The source said that both Wu and Xiao Jianhua—the Chinese billionaire and Tomorrow Group owner who was abruptly brought back to Beijing from Hong Kong for investigation earlier this year—are key “white gloves,” or money launders, of the Zeng family and the Jiang faction.
The source added that Wu and Xiao used financial transactions to funnel and launder funds abroad on behalf of the Jiang faction, while at the same time parlaying their roles as business tycoons to spy on and influence foreign dignitaries.
There are questions surrounding the sources of Anbang’s capital. The company was founded in 2004 as a small insurer with a mere 500 million yuan ($73 million) of capital and eventually became a behemoth with assets of more than 1.9 trillion yuan ($292 billion).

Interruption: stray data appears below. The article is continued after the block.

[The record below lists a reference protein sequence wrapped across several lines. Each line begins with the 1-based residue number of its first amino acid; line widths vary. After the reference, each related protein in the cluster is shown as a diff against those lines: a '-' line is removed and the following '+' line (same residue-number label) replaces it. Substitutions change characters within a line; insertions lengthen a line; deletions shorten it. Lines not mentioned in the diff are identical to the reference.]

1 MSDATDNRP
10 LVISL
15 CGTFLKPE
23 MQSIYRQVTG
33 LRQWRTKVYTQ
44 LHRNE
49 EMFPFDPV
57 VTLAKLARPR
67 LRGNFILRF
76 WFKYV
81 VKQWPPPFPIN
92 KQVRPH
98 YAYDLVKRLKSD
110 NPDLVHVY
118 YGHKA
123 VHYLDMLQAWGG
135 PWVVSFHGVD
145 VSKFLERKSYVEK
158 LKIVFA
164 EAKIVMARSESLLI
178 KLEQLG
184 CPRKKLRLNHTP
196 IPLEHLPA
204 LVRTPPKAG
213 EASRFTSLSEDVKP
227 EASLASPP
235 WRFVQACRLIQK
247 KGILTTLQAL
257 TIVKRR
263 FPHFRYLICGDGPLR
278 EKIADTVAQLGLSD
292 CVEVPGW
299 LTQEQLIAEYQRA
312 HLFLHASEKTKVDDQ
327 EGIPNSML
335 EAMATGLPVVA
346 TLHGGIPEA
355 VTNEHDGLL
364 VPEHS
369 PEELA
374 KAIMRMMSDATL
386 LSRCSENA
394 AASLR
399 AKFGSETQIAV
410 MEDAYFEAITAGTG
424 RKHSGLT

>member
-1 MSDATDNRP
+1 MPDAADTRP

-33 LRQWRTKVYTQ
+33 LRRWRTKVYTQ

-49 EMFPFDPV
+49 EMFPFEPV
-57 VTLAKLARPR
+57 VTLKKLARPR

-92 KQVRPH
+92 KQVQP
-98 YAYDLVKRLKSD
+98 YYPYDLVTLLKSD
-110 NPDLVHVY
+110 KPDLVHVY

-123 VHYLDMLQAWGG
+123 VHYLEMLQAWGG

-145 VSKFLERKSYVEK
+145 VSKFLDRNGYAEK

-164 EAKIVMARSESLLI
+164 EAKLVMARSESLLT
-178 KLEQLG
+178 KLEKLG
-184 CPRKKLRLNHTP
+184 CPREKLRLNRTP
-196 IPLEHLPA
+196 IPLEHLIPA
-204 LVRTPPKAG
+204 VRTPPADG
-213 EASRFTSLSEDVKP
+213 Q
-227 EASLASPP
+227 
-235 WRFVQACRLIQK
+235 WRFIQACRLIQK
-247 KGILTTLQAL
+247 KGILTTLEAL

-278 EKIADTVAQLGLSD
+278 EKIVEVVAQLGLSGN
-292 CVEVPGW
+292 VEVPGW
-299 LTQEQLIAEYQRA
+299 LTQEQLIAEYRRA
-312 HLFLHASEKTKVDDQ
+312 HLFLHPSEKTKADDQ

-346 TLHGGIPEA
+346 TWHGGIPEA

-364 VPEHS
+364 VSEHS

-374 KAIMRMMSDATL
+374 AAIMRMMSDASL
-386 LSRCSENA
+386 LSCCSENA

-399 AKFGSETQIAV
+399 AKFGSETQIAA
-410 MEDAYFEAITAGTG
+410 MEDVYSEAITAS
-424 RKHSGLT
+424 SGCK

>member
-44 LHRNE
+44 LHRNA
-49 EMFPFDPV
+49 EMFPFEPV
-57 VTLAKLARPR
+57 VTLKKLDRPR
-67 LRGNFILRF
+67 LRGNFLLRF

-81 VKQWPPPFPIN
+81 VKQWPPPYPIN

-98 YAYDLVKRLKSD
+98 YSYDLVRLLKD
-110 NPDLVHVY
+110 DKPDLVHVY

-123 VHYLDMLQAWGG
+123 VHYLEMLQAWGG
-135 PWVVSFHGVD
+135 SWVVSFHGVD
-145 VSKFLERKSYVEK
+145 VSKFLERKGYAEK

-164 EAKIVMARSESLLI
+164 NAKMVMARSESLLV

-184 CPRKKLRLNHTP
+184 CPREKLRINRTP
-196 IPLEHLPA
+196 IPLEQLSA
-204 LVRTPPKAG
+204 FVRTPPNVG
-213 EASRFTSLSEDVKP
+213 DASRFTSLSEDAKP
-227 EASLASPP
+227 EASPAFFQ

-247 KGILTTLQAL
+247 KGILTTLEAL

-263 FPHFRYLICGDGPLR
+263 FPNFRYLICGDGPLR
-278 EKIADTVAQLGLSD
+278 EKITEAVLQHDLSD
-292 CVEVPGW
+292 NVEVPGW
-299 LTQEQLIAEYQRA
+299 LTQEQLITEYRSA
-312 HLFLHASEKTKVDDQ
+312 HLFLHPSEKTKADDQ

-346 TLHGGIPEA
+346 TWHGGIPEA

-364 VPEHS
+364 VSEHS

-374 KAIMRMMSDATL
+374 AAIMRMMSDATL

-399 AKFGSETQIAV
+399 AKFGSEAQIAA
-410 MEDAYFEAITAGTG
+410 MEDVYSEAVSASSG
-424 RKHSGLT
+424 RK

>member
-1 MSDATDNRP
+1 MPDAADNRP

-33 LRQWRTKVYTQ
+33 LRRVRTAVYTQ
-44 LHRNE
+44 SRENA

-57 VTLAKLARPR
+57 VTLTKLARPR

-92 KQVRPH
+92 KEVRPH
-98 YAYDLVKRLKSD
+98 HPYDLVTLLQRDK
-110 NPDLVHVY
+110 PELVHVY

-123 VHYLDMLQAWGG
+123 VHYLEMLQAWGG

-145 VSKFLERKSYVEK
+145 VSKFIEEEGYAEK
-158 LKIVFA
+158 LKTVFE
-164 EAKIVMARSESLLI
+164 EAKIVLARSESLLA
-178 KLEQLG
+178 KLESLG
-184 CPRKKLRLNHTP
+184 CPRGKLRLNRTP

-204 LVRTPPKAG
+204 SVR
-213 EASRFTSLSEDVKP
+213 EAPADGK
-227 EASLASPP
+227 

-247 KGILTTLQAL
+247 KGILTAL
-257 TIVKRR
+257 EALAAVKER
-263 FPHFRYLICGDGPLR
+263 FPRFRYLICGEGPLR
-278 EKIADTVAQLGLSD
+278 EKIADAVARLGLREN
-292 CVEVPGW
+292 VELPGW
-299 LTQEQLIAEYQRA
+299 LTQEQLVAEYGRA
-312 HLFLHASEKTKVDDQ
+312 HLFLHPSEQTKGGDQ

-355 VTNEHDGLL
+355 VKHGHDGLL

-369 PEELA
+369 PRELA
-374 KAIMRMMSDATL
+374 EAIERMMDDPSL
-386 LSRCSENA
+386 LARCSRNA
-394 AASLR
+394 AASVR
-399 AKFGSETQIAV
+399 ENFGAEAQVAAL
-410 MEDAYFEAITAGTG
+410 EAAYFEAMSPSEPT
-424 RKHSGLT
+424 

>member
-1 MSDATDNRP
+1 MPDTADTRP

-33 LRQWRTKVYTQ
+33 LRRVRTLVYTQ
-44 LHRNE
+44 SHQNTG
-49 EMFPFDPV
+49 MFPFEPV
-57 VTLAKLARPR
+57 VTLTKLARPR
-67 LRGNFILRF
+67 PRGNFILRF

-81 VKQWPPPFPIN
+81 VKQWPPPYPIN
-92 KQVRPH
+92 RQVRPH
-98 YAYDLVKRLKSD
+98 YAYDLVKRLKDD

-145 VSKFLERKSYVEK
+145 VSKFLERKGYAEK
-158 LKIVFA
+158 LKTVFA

Anbang’s capital suddenly swelled in 2014, with a number of mysterious investors injecting a total of 50 billion yuan into the company. Research by Caixin, a respected mainland business magazine, found that some of Anbang’s 39 investors are obscure outfits such as auto dealerships, real estate firms, and mine operators that sometimes use shared mailing addresses, many of which are connected to Wu. There’s also a trend of major state-level investors scaling back their ownership, with SAIC Motor and Sinopec decreasing their ownership levels from 20 percent each to 1.2 percent and 0.5 percent, respectively.
The insurer also relies on funding from selling risky wealth management products called universal life policies. These products, which are a hybrid of bonds and life insurance policies, offer high interest rates and have been extremely popular with consumers dissatisfied with bank deposit rates of around 1 percent.
Crackdown on ‘Barbaric’ Insurance Sector